Training and Advice

Training / Event Advice

General advise

Other

Sportive.

What is a sportive?

Let's start with a phrase you'll become very familiar with if you get into riding sportives. "It's not a race". You'll probably hear this said during the riders' briefing at the start, followed by a smattering of derisive laughter because, as with any sporting event, some people always treat them as a race and everyone knows that. On a more serious note though, they're not races, because using the word "race" for cycling on the road triggers all sorts of health and safety, and insurance issues making organizing such events prohibitively difficult. If you're interested in racing on your bike, then sportives are not for you.

Get comfortable

Other than yourself, the bike is your most important tool, so before you do anything, and obvious though it sounds, take the time to check that it fits you. Adjustments can be made to fine-tune the saddle and bar position, but make sure you’re starting with the correct-sized frame. Take advice from a qualified coach or a good bike shop – many now offer professional and modern bike-fitting services.

Injury free

You’ll be spending a lot of time attached to your pedals so take care when fitting cleats to your shoes. Position them so that the ball of your foot is over the pedal spindle and your leg moves without twisting – especially at the ankle and knee. Get a mate to watch you ride and keep adjusting until you’re pedaling smoothly. Tighten the fixing bolts securely once they’re correctly positioned and check for looseness from time to time – a loose cleat will not release from the pedal in an emergency. Also check your cleats and pedals regularly for wear.

Warning signs

Most people realize that it is necessary to look where you’re going when riding a bike, but it is just as important to clearly signal to others where you intend to go. This makes a lot of difference to the safety of the people you are riding with, as well as other road users, so make sure you know your hand signals. Communication is key. Don’t be frightened to call out your intended movements, particularly when riding in a group.

Dress to impress.

Learn to dress for the weather. Look at the thermometer rather than the calendar. Allow for changes in the weather during the course of the day and always carry at least a lightweight rain jacket, especially when riding in the mountains.(No such thing as bad weather, just bad clothing)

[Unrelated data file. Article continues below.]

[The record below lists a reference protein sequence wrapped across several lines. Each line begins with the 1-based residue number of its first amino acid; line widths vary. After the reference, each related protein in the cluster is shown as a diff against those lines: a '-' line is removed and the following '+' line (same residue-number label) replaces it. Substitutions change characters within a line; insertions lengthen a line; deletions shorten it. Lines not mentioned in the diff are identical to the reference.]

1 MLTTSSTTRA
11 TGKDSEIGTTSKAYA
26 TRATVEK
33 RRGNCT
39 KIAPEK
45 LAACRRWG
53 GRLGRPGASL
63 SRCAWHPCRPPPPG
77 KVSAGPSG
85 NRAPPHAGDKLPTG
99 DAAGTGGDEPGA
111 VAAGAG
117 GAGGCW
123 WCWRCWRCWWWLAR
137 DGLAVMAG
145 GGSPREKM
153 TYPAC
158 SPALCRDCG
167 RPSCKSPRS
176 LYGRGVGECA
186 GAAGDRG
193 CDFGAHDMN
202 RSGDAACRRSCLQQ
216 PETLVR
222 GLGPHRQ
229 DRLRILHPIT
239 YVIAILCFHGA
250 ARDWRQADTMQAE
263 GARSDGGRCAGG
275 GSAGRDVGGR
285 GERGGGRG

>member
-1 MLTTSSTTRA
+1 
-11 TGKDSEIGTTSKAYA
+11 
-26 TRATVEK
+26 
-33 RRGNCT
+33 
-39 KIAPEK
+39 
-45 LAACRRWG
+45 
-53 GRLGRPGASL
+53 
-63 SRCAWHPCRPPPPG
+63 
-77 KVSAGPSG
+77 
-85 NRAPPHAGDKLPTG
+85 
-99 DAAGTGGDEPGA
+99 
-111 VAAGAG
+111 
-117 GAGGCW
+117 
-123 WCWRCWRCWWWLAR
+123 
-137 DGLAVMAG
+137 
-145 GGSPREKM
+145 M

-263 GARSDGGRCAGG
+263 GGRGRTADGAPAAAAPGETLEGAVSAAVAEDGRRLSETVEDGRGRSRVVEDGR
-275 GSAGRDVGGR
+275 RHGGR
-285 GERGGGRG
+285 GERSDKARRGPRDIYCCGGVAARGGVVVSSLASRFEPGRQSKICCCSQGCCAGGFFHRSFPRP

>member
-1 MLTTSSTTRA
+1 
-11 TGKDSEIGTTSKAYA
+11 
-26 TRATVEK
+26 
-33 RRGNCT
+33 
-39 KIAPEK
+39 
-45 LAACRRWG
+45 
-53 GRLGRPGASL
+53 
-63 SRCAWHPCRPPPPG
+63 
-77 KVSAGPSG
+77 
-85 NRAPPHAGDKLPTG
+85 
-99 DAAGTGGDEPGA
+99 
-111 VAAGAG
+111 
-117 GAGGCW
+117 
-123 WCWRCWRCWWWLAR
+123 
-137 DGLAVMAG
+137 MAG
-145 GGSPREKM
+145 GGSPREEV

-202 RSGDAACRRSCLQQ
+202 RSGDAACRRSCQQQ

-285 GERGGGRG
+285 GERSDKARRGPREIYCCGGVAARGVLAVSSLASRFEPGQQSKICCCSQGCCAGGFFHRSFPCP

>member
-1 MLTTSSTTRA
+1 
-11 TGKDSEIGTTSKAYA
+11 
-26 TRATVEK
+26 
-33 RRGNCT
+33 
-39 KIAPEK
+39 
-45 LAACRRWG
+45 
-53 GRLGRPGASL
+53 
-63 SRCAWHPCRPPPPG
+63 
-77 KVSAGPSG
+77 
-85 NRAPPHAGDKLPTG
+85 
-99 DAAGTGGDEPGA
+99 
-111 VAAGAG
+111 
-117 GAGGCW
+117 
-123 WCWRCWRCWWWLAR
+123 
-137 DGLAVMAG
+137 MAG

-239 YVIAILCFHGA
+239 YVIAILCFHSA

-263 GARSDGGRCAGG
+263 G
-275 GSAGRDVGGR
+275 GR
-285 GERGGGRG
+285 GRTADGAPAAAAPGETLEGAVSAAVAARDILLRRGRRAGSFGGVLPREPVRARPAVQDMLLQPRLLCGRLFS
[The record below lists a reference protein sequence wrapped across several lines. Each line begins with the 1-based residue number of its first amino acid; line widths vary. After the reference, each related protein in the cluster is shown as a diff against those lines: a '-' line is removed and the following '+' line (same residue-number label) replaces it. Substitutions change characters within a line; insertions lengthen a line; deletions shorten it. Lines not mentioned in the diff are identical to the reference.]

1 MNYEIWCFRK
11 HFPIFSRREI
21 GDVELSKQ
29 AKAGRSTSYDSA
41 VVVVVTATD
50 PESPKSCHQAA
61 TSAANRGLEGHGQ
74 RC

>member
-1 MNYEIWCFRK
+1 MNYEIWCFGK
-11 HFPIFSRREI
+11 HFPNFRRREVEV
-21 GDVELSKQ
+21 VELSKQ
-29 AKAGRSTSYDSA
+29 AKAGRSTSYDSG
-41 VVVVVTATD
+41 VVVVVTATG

SpareS AND Repairs

Always carry at least one spare inner tube or puncture repair kit together with tyre levers, and make sure that you’ve got a working pump with you on every ride, together with a small multi-tool. Even if you have difficulty handling repairs it’s a good idea to have the gear with you so that a tech-savvy Good Samaritan can help if you encounter any problems.

Water and energy

Always carry a bottle of drink and some food on rides and discard unused liquid, especially if using sports drinks. Choose bottles made from soft plastic, as these are much easier to squeeze when riding. Practice drinking while on the move without wobbling or slowing down during training rides, your food can be bananas, small nut bars or equivalent just something to keep your energy levels up.

Example training plan

You do not need to spend hours and hours riding your bike, but you do need to build up your muscles and your bodies ability to spend time in the saddle, just increase your riding time each week up to your sportive date.
Below is an example few weeks of riding to prepare for your chosen sportive, you should just continue adding time and distance each week.

Week 1:

Day 1: Rest
Day 2: 1 hr
Day 3: Rest
Day 4: 1 hr
Day 5: Rest
Day 6: 1 hr
Day 7: 2 hrs

Weekly total: 5 hrs

Week 2:

Day 1: Rest
Day 2: 1 hr
Day 3: Rest
Day 4: 1.5 hr
Day 5: Rest
Day 6: 1 hr
Day 7: 2 hrs

Weekly total: 5.5 hrs

Week 3:

Day 1: Rest
Day 2: 1 hr
Day 3: Rest
Day 4: 1 hr
Day 5: Rest
Day 6: 1.5 hr
Day 7: 2 hrs

Weekly total: 5.5 hrs

Week 4:

Day 1: Rest
Day 2: 1 hr
Day 3: Rest
Day 4: 1 hr
Day 5: Rest
Day 6: 1 hr
Day 7: 2.5 hrs

Weekly total: 5.5 hrs

Week 5:

Day 1: Rest
Day 2: 1.5 hr
Day 3: Rest
Day 4: 1.5 hr
Day 5: Rest
Day 6: 1 hr
Day 7: 3 hrs

Weekly total: 7 hrs

Week 6:

Day 1: Rest
Day 2: 1 hr
Day 3: Rest
Day 4: 1.5 hr
Day 5: Rest
Day 6: 1.5 hr
Day 7: 3 hrs

Weekly total: 7 hrs

Week 7:

Day 1: Rest
Day 2: 1.5 hr
Day 3: Rest
Day 4: 1.5 hr
Day 5: Rest
Day 6: 1 hr
Day 7: 4 hrs

Weekly total: 8 hrs

Week 8:

Day 1: Rest
Day 2: 1.5 hr
Day 3: Rest
Day 4: 1.5 hr
Day 5: Rest
Day 6: 1 hr
Day 7: 3 hrs

Weekly total: 7 hrs

Week 9:

Day 1: Rest
Day 2: 1 hr
Day 3: Rest
Day 4: 1.5 hr
Day 5: Rest
Day 6: 1.5 hr
Day 7: 4 hrs

Weekly total: 7.5 hrs